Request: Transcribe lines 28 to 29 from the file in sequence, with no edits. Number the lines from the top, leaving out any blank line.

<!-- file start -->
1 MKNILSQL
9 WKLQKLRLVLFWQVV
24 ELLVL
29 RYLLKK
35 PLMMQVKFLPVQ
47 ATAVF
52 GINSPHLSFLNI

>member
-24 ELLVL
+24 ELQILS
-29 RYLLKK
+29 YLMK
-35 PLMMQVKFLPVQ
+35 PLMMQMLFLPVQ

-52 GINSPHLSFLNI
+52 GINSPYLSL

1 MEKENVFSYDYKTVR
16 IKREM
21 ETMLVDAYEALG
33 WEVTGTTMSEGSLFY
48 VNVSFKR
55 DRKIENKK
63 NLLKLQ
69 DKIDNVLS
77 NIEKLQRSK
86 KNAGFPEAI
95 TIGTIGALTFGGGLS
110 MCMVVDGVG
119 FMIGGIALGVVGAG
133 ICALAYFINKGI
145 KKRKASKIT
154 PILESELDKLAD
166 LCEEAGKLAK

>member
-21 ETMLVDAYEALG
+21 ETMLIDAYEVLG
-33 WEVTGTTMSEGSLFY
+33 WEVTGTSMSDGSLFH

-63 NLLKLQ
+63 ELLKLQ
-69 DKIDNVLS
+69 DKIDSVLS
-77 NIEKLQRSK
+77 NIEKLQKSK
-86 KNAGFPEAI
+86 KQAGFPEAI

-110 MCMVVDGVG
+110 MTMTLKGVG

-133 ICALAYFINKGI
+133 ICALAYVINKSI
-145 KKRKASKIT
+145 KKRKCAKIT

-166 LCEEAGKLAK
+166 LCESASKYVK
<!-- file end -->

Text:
110 MCMVVDGVG
119 FMIGGIALGVVGAG